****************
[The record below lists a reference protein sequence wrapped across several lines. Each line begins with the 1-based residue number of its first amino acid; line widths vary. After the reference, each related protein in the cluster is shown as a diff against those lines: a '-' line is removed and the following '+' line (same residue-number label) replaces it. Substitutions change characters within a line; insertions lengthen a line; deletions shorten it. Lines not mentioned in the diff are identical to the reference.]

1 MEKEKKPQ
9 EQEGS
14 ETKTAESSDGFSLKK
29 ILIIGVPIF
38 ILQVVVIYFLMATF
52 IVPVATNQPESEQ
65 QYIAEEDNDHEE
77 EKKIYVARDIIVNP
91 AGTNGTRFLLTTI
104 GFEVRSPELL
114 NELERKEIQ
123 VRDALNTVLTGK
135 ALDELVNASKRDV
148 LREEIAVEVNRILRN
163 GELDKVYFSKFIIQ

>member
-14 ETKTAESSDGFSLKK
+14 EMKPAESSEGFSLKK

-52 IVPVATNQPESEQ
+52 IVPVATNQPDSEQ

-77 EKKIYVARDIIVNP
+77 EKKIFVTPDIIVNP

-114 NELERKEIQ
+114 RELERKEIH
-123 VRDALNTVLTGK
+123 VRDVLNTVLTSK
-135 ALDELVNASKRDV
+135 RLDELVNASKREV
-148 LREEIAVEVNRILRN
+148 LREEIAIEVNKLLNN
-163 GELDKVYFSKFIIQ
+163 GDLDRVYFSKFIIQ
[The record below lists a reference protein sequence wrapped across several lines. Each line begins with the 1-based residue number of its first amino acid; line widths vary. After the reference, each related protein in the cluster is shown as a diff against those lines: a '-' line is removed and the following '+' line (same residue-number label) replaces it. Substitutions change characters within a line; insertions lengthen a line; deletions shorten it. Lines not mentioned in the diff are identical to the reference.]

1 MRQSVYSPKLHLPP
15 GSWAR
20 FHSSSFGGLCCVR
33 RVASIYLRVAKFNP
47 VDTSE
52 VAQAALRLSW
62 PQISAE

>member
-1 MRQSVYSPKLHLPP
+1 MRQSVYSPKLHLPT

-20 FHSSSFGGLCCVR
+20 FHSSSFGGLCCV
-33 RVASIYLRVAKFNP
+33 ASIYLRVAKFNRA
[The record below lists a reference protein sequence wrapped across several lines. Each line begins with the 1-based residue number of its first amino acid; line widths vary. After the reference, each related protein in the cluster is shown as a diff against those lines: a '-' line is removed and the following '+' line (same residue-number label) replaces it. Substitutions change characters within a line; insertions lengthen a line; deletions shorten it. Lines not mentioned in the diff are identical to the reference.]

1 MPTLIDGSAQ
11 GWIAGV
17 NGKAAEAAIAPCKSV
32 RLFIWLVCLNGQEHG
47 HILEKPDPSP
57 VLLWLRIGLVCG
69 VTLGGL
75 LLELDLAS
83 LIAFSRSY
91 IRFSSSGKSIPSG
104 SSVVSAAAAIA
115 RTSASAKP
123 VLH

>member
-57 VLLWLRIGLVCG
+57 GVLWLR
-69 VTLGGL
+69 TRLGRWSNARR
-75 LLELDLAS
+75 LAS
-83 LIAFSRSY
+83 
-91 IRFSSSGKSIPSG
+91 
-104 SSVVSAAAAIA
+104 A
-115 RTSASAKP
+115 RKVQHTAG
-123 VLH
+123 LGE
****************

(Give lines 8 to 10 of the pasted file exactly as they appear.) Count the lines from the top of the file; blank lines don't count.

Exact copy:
65 QYIAEEDNDHEE
77 EKKIYVARDIIVNP
91 AGTNGTRFLLTTI